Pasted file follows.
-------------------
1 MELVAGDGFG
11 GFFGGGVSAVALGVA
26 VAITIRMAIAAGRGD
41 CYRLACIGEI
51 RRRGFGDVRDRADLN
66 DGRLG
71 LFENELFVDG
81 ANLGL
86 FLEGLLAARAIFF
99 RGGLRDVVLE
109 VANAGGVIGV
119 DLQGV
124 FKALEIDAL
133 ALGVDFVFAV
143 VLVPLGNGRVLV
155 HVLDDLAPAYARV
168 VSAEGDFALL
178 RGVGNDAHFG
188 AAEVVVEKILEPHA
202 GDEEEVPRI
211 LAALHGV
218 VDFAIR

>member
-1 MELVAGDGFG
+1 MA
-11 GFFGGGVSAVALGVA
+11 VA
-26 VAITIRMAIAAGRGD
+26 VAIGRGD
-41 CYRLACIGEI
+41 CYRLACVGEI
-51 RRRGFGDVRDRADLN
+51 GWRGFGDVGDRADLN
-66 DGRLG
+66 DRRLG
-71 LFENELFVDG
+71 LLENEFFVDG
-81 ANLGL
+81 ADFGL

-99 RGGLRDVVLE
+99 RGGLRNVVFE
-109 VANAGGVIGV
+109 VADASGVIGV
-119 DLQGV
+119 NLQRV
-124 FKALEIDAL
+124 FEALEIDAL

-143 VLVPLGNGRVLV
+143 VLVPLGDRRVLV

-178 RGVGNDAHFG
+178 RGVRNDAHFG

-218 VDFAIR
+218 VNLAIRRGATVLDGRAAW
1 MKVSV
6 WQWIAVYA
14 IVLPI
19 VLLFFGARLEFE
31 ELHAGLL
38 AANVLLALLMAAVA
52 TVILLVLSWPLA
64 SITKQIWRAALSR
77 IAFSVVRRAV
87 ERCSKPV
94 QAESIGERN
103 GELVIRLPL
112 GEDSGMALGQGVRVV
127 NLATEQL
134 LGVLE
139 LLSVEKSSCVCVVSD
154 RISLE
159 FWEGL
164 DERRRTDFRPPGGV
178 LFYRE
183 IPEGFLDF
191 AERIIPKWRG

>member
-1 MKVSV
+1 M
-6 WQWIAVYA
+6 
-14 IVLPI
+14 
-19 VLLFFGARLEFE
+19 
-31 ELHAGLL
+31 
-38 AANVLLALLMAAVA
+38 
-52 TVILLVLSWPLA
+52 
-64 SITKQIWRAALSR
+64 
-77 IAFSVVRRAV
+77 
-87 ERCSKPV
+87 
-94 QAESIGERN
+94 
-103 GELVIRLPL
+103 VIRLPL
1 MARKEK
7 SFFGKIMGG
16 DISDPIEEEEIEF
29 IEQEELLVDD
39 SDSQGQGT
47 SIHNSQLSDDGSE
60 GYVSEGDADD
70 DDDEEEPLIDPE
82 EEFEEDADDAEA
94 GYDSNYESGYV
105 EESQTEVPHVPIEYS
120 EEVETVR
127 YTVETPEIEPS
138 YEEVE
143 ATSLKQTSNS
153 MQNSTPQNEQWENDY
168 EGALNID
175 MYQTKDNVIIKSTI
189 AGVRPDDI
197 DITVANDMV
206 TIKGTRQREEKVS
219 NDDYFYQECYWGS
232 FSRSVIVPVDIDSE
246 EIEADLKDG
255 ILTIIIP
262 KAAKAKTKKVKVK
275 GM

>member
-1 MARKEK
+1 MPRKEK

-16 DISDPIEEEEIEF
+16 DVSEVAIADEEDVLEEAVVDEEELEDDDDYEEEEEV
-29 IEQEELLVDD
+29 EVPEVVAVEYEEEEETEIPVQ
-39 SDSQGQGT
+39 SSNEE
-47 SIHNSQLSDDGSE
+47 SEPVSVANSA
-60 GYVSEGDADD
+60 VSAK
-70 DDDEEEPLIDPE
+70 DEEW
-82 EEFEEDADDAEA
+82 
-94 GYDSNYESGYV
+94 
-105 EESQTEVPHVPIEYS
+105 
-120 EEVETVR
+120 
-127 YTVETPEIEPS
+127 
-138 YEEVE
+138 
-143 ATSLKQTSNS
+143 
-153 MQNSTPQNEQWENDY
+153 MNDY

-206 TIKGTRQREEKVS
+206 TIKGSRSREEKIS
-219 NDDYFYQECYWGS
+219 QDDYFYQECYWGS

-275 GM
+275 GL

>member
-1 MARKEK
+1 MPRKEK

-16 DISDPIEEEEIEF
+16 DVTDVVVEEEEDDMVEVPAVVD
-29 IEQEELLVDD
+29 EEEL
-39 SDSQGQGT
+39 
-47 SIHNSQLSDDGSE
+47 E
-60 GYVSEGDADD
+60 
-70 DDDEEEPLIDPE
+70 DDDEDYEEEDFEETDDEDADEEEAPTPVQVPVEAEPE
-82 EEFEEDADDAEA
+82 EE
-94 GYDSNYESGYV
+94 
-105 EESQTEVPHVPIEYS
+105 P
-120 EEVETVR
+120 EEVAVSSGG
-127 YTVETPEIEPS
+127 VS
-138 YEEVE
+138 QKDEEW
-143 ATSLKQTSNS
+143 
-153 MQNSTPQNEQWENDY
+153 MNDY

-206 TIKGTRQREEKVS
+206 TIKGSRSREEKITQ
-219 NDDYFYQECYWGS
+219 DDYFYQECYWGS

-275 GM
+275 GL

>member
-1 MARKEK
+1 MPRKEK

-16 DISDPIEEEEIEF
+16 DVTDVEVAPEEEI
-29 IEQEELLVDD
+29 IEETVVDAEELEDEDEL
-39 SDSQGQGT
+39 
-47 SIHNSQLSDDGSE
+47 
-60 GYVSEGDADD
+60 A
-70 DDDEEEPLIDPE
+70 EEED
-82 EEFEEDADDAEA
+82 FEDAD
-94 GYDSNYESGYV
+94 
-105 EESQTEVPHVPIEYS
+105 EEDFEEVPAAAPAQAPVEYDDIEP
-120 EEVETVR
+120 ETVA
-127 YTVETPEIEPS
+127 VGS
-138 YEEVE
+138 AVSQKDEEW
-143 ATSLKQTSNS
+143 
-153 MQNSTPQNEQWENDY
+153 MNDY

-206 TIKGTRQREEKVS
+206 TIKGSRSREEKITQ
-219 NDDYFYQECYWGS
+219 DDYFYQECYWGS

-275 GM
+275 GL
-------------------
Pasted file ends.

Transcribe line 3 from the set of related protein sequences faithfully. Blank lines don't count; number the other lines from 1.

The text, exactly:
26 VAITIRMAIAAGRGD